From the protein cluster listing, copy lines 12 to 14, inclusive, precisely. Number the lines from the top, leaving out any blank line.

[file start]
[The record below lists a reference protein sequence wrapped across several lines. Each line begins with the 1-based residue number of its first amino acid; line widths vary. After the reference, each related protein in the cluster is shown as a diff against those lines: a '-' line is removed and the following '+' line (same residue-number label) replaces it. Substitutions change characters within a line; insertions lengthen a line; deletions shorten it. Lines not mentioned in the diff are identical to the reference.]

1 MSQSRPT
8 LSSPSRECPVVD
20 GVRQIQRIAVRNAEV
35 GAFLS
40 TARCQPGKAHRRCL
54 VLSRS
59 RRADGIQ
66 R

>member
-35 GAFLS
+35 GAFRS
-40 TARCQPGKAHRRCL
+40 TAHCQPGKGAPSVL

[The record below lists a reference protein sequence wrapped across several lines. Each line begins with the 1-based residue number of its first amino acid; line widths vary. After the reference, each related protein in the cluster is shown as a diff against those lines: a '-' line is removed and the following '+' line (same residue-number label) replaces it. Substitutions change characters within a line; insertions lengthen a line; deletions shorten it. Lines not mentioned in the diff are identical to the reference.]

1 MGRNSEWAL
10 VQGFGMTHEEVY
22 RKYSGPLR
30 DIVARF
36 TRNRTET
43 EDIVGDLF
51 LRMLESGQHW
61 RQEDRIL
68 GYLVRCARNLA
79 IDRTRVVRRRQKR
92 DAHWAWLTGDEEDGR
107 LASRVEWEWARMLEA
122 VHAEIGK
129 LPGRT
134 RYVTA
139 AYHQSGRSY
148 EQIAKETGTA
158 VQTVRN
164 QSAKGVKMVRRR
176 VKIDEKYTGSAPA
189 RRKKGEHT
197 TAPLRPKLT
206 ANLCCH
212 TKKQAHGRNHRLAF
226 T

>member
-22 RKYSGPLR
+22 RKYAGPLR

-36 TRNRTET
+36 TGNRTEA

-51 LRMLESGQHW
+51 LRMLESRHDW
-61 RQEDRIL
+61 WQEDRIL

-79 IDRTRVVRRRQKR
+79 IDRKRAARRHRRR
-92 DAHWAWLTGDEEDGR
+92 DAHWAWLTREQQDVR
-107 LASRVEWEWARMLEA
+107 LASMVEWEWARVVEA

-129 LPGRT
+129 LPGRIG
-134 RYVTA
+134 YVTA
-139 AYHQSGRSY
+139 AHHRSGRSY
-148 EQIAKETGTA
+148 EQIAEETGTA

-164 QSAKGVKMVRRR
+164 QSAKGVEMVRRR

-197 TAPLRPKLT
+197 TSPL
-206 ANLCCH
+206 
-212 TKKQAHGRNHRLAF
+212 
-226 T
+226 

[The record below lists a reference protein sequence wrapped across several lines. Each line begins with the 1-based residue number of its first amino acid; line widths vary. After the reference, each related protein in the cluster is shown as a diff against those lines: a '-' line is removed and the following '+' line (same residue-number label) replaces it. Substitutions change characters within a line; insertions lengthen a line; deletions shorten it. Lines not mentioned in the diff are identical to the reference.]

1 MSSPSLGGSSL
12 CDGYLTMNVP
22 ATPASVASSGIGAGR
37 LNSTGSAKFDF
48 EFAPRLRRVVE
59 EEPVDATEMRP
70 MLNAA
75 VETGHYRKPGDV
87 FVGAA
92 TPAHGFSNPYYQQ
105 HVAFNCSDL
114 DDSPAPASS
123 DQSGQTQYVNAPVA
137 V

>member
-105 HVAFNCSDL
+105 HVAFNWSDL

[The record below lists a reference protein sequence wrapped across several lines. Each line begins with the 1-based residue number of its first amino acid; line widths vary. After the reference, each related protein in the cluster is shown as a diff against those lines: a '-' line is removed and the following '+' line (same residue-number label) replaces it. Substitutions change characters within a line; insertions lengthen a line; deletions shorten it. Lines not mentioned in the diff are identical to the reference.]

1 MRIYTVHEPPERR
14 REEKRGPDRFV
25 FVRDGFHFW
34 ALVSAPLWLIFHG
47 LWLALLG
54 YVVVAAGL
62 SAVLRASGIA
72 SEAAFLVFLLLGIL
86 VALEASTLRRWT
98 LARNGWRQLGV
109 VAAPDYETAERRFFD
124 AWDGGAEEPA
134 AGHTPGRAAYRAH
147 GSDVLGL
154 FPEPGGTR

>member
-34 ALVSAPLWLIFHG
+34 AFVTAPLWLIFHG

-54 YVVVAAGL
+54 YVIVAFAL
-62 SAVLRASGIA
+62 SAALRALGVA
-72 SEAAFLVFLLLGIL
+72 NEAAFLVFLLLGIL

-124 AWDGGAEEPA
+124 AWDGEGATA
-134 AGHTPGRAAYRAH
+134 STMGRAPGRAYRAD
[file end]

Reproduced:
+35 GAFRS
-40 TARCQPGKAHRRCL
+40 TAHCQPGKGAPSVL